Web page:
In an insurance bad faith case, a retired judge, sitting as an arbitrator, has found a willful scheme to cheat the insured and imposed punitive damages against a health insurer for post-claim underwriting. Post-claim underwriting is a scheme where an insurer facing a claim for benefits “investigates” the policy application and rescinds the policy on the ground that some important information was not disclosed by the insured. Post-claim underwriting is discussed in more detail in an earlier article by the Alaska Personal Injury Law Group.
In the case reported upon here, the insured incurred medical bills of more than $125,000 for breast cancer treatment. While she was still being treated, the health insurance company did its post-claim underwriting and cancelled her policy. The poor insured was left facing not only a life-threatening event, but also huge medical bills with no way to pay them.
The ultimate unfairness was that this policy had been sold to her to replace a policy that unquestionably would have covered these bills. She did not need this new, replacement policy but the insurance company’s agent sold it to her anyway. The most likely reasons were to generate new business for the company and a commission for himself. It was the insurance company’s own agent, not the insured, who had filled out the application that the insurance company later used to cancel the coverage. None of that caused the insurance company to hesitate in the least when it came time to save $125,000 by canceling the policy.
Fortunately, the insured found a lawyer experienced in insurance bad faith cases. That bad faith insurance claims attorney uncovered evidence that the insurance company employees who do the post-claim underwriting were paid bonuses based in part on how many policies they cancelled. Those same employees were given goals for how many rescissions they were expected to make. One year, an employee was to rescind 15 policies a month. The next year that same person was to rescind 25 policies a month, 300 rescissions for the year. In following years, the goals were stated in terms of an annual goal of money the employee was expected to save the company by rescinding policies after claim were made. One employee's target goal was $6 million of savings one year, $6.5 million the next. Of course, those savings were to come at the expense of the insureds who had faithfully paid the insurance company for the health insurance they now drastically needed.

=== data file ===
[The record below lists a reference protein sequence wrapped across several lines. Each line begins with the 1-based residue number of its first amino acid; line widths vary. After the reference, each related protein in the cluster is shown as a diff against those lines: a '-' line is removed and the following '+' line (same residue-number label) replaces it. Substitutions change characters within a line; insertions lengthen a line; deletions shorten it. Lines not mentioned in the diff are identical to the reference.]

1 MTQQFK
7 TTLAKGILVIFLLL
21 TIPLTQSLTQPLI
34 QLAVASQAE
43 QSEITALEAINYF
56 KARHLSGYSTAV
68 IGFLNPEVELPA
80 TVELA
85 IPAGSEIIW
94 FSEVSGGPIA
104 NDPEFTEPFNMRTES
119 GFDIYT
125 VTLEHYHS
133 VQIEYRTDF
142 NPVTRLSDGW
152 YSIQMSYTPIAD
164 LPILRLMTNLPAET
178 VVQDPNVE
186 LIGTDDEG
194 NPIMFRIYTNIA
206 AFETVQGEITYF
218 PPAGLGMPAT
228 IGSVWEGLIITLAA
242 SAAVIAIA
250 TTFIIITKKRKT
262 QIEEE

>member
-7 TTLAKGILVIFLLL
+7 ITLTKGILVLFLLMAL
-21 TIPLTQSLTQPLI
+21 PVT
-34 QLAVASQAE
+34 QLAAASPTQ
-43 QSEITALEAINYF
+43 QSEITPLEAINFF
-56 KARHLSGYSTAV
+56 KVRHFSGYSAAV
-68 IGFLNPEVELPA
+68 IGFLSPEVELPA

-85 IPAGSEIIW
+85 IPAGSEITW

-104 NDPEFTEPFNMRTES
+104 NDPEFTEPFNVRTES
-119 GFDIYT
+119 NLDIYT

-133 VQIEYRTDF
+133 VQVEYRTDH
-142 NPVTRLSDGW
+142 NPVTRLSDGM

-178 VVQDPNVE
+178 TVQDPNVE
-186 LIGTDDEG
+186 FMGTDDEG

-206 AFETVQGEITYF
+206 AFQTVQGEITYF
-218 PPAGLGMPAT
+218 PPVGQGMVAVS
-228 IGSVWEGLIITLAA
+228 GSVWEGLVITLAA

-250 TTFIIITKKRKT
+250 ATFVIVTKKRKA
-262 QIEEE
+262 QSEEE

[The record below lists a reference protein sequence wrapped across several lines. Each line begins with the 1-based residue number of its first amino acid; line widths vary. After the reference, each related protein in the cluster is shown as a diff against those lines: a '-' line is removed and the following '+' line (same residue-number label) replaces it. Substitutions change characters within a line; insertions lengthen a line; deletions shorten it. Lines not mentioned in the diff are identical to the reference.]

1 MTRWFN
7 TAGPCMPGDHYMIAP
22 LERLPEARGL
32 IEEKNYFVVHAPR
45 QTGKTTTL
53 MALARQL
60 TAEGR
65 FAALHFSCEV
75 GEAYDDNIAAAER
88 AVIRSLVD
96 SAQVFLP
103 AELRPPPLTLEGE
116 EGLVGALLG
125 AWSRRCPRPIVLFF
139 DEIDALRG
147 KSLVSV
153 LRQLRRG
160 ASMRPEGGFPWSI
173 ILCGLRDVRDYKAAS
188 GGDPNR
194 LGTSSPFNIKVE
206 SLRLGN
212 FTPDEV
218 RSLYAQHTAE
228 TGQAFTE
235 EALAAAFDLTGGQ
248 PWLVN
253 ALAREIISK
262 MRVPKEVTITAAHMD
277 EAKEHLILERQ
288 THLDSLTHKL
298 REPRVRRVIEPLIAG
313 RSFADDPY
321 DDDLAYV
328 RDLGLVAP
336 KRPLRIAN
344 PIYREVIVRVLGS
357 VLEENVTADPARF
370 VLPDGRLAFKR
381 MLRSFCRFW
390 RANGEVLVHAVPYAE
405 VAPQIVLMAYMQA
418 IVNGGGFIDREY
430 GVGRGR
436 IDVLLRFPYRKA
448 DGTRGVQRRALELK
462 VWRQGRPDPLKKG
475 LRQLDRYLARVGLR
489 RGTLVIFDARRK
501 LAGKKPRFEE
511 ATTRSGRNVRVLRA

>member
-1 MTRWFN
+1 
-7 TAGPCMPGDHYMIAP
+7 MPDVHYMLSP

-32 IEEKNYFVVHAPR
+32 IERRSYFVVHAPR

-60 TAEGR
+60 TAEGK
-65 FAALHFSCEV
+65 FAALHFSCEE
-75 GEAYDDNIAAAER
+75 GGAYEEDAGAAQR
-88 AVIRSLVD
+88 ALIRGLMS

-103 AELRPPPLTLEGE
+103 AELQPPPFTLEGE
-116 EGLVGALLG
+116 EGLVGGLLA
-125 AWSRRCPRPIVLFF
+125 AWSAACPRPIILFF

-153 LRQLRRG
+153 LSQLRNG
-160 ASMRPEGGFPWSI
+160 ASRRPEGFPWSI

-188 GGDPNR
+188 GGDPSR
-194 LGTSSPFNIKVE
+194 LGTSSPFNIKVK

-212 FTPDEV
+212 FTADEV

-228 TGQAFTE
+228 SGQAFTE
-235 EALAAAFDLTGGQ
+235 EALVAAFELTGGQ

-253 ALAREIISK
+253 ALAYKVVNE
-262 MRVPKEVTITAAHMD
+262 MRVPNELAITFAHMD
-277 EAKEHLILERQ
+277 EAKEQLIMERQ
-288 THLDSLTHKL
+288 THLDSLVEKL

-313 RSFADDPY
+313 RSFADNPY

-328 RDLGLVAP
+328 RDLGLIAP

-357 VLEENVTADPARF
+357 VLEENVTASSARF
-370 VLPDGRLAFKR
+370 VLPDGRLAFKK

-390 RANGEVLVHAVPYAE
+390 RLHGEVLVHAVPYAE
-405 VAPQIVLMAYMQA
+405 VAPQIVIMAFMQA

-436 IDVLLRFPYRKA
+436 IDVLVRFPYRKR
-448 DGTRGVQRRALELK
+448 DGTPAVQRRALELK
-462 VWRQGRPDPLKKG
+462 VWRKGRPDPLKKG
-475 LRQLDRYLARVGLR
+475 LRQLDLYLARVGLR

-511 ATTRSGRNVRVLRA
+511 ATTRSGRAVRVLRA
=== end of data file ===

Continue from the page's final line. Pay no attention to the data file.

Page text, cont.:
The arbitrator clearly explained what a nefarious scheme this was. The insurance company’s scam attacked the insureds when they were most defenseless and most in need of the insurance benefits they had paid for. He found that the insurance company was in bad faith because it paid no attention to its own guidelines when it came to rescinding these policies. The insurer also acted in bad faith by ignoring state statutes that explicitly prohibited post-claim underwriting. The arbitrator also believed some of the insurance company’s bad faith actions rose to the level of criminal conduct. Based on all this wrongdoing, he awarded the insured almost $130,000 for the medical bills that had not been paid, $750,000 in compensatory damages for what the insurer had put her through by wrongfully canceling her coverage, and $8,400,000 in punitive damages.
Fortunately, that is not the end of the story. The Los Angeles City Attorney is investigating criminal charges arising out of this scheme. I say fortunately, because insurance companies generally treat such scams as an economic game. Insurance companies who engage in such bad faith practices may get caught occasionally, but they play the odds. They fight such claims tooth and nail. If they ultimately lose and have to pay, it is just a minor offset against the huge profits they make by using these bad faith schemes against many insureds all across the country. The insurance company that gets caught has to pay a little bit, like the Las Vegas casino paying off the few winners, but it knows it typically will not get caught and that the odds overwhelmingly favor the house. Even $8.4 million in punitive damages pales in comparison to the profits generated by such bad faith insurance company scams. Maybe potential criminal liability will make insurers hesitate before cheating the insureds most in need of the protection they purchased.